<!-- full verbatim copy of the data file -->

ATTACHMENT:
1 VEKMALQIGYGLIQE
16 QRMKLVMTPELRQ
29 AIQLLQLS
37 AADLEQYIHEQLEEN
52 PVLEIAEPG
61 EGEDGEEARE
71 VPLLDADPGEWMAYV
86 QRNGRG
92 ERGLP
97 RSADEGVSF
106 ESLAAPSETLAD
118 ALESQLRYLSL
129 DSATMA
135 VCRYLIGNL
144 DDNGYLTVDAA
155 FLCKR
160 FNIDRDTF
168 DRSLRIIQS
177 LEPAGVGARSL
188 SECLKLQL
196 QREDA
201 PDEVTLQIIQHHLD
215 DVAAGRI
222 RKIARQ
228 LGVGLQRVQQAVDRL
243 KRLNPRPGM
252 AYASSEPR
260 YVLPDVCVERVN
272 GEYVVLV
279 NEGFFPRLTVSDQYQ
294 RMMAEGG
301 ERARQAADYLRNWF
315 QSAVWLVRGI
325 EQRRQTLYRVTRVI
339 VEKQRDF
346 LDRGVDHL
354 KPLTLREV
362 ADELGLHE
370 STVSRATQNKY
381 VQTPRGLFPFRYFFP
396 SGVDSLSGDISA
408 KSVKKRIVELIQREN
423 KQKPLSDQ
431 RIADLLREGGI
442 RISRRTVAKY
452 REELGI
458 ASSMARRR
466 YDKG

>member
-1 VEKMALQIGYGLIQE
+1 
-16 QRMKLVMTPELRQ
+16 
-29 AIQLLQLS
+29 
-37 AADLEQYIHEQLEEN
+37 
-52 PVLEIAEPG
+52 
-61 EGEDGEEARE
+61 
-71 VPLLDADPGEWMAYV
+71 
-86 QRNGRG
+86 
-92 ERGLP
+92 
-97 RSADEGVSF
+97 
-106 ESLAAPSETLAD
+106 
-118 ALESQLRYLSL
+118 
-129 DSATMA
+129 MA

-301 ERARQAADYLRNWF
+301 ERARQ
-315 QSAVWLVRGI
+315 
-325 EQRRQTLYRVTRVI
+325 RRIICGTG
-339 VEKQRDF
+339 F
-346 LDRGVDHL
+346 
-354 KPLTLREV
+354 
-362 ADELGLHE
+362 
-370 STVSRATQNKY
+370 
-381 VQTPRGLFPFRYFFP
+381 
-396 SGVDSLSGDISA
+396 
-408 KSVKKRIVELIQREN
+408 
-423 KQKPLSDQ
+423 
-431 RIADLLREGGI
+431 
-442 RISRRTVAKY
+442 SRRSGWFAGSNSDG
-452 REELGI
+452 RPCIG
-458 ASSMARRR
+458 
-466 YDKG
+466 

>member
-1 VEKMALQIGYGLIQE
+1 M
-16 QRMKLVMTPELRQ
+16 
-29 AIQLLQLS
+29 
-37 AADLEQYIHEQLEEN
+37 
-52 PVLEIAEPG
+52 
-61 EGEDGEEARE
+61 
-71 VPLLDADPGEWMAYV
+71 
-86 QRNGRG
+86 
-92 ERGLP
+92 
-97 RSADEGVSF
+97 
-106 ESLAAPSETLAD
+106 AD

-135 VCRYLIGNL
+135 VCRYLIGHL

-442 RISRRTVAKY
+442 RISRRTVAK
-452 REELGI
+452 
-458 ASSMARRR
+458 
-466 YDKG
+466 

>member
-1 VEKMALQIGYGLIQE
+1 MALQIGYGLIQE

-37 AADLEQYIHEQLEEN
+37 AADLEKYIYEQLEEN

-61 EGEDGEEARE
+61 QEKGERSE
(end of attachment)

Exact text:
1 VEKMALQIGYGLIQE
16 QRMKLVMTPELRQ
29 AIQLLQLS
37 AADLEQYIHEQLEEN
52 PVLEIAEPG
61 EGEDGEEARE
71 VPLLDADPGEWMAYV
86 QRNGRG
92 ERGLP
97 RSADEGVSF
106 ESLAAPSETLAD
118 ALESQLRYLSL
129 DSATMA
135 VCRYLIGNL
144 DDNGYLTVDAA
155 FLCKR
160 FNIDRDTF
168 DRSLRIIQS
177 LEPAGVGARSL
188 SECLKLQL
196 QREDA
201 PDEVTLQIIQHHLD
215 DVAAGRI
222 RKIARQ
228 LGVGLQRVQQAVDRL
243 KRLNPRPGM
252 AYASSEPR
260 YVLPDVCVERVN
272 GEYVVLV
279 NEGFFPRLTVSDQYQ
294 RMMAEGG
301 ERARQAADYLRNWF
315 QSAVWLVRGI
325 EQRRQTLYRVTRVI
339 VEKQRDF
346 LDRGVDHL
354 KPLTLREV
362 ADELGLHE
370 STVSRATQNKY
381 VQTPRGLFPFRYFFP
396 SGVDSLSGDISA
408 KSVKKRIVELIQREN
423 KQKPLSDQ
431 RIADLLREGGI
442 RISRRTVAKY
452 REELGI
458 ASSMARRR
466 YDKG

>member
-1 VEKMALQIGYGLIQE
+1 
-16 QRMKLVMTPELRQ
+16 
-29 AIQLLQLS
+29 
-37 AADLEQYIHEQLEEN
+37 
-52 PVLEIAEPG
+52 
-61 EGEDGEEARE
+61 
-71 VPLLDADPGEWMAYV
+71 
-86 QRNGRG
+86 
-92 ERGLP
+92 
-97 RSADEGVSF
+97 
-106 ESLAAPSETLAD
+106 
-118 ALESQLRYLSL
+118 
-129 DSATMA
+129 MA

-301 ERARQAADYLRNWF
+301 ERARQ
-315 QSAVWLVRGI
+315 
-325 EQRRQTLYRVTRVI
+325 RRIICGTG
-339 VEKQRDF
+339 F
-346 LDRGVDHL
+346 
-354 KPLTLREV
+354 
-362 ADELGLHE
+362 
-370 STVSRATQNKY
+370 
-381 VQTPRGLFPFRYFFP
+381 
-396 SGVDSLSGDISA
+396 
-408 KSVKKRIVELIQREN
+408 
-423 KQKPLSDQ
+423 
-431 RIADLLREGGI
+431 
-442 RISRRTVAKY
+442 SRRSGWFAGSNSDG
-452 REELGI
+452 RPCIG
-458 ASSMARRR
+458 
-466 YDKG
+466 

>member
-1 VEKMALQIGYGLIQE
+1 M
-16 QRMKLVMTPELRQ
+16 
-29 AIQLLQLS
+29 
-37 AADLEQYIHEQLEEN
+37 
-52 PVLEIAEPG
+52 
-61 EGEDGEEARE
+61 
-71 VPLLDADPGEWMAYV
+71 
-86 QRNGRG
+86 
-92 ERGLP
+92 
-97 RSADEGVSF
+97 
-106 ESLAAPSETLAD
+106 AD

-135 VCRYLIGNL
+135 VCRYLIGHL

-442 RISRRTVAKY
+442 RISRRTVAK
-452 REELGI
+452 
-458 ASSMARRR
+458 
-466 YDKG
+466 

>member
-1 VEKMALQIGYGLIQE
+1 MALQIGYGLIQE

-37 AADLEQYIHEQLEEN
+37 AADLEKYIYEQLEEN

-61 EGEDGEEARE
+61 QEKGERSE